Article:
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Pruning climbing rose

Hello-I have read up on pruning climbing roses but am really confused! Any advice would be very gratefully received. Here is my rose:

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I think the goal is to get it growing over the arch, covered with flowers (didn’t get many this year). I think it looks healthy and bushy but are the stems too congested?:

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Basically, does it need thinning out to prevent black spot etc or should I just leave it alone and keep tying it in to the arch?

 Thanks!

Posts

  • pansyfacepansyface PEAK DISTRICT DerbyshirePosts: 20,131

    I THINK YOU MUST ACCEPT THAT YOU HAVE BOUGHT THE WRONG ROSE.image

    THE ROSE IS HEALTHY AND HAPPY. BUT TOO VIGOROUS FOR ITS POSITION.

    LIKE HAVING FEET THAT ARE TOO BIG FOR A PAIR OF SHOES YOU HAVE BOUGHT. YOU COULD CUT A FEW TOES OFF AND THEN YOU COULD WEAR THE SHOES. BUT THAT’S NOT REALLY IDEAL, IS IT?

    Apophthegm -  a big word for a small thought.
  • Ah ok-I had no idea! It was here when we moved here. So do you think it is going a bit crazy? Too much growth? So will pruning it back not really help? Eeek, I was feeding it loads over the summer too!  Thanks 

  • BorderlineBorderline Posts: 4,638

    You can prune it back to almost how you like, and don't worry too much how.

    I would thin out a few right down to a few feet from the base so there are less branches trained over the arch. The rest, you can shorten all the side shoots, which are the ones that are sticking out from the main branch.

    Last edited: 05 February 2018 18:52:20

  • Ok, will give that a shot-thanks borderline. Like I said, I have really no idea, I was just a happy it looked healthy!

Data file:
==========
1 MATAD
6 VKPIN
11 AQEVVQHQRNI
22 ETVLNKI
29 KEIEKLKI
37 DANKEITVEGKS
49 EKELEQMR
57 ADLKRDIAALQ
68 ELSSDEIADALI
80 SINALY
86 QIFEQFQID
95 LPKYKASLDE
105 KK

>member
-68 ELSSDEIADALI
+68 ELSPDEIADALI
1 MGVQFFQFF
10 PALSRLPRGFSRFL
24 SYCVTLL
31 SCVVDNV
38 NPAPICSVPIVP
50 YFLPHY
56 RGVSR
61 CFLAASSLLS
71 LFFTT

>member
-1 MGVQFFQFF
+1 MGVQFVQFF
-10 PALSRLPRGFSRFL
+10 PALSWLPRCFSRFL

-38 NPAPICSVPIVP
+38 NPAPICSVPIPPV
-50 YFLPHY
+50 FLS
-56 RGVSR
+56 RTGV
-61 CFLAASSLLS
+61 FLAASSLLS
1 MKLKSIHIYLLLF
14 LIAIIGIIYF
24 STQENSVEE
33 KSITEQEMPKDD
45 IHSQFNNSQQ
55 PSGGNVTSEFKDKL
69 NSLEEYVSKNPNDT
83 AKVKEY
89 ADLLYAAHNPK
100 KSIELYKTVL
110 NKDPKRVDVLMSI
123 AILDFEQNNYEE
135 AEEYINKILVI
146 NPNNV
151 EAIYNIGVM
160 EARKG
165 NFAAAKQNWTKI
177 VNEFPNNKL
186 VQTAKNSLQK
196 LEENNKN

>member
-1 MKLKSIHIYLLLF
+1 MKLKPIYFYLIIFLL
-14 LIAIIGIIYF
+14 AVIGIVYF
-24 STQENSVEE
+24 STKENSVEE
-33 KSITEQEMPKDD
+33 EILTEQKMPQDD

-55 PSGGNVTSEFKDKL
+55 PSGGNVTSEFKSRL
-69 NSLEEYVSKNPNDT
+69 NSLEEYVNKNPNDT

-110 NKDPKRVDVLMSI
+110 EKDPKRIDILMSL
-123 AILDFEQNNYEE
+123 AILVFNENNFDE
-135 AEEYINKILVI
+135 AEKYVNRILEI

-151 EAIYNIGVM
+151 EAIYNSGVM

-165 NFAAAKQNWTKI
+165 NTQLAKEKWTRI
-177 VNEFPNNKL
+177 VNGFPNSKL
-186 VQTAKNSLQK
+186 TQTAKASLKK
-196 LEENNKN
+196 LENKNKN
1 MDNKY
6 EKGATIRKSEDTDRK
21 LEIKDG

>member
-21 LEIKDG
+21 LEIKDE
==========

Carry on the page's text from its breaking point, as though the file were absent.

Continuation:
• MarlorenaMarlorena East AngliaPosts: 6,356

    Are the flowers on this rose pink?  it appears to be thornless, so if they are pink then this is almost certainly 'Zephirine Drouhin'.  The growth habit is like that too, lots of canes all over the place.  Really, you don't need to do much to that in the way of pruning.  I would just get on a ladder and with a bit of string, tie down those top shoots going up at the top of the arch, just time them down to the others, and leave the rest.   This rose looks best when grown as a mass plant like that.

    However, what you could do now, if you're very brave, or leave until August, but it needs to be done, is to totally prune out that thick dark grey trunk that has come up in between your fence posts, to the left of the gate ''kitchen garden'' sign.. That trunk will cause problems with your little picket fence there if it's not taken right out.  You would need to saw it off at the base, and pull out the trunk and all the canes attached to it, from the top.    It's an older trunk and its removal will do the plant good.

  • Oh yes, I see it, thanks marlorena-if it’s not snowing tomorrow I might have a go at that, love a bit of sawing.  The flowers are white on this one and sadly it does have a few thorns so prob not the one you mentioned... Thank you!

  • MarlorenaMarlorena East AngliaPosts: 6,356

    oh ok.. it's probably 'Mme. Alfred Carriere' then, [or 'climbing Iceberg' even],  which often doesn't bloom much in its first year or so.. Same treatment in any case, but it's a very big rose for an arch and will need to be kept in check. 

    Best of luck..

    Last edited: 06 February 2018 00:31:34

  • Yes-that’s it, just had a look at the little label attached to the base and it’s Mme. Alfred Garriere. Label also says ‘very vigorous, suitable for climbing up trees’ ?. Thanks!

  • MarlorenaMarlorena East AngliaPosts: 6,356

    Oh good, I'm glad we sorted that out.   I thought the foliage looked familiar as I grew it a long time ago, and it didn't flower for me for 3 years, by which time it was 20 foot wide..   it's a lovely rose where happy and will bloom more fully, when it's ready to do so. 

    It can be grown on a north facing wall, as it does at Sissinghurst in Kent,   I hope you become very happy with it, in time..

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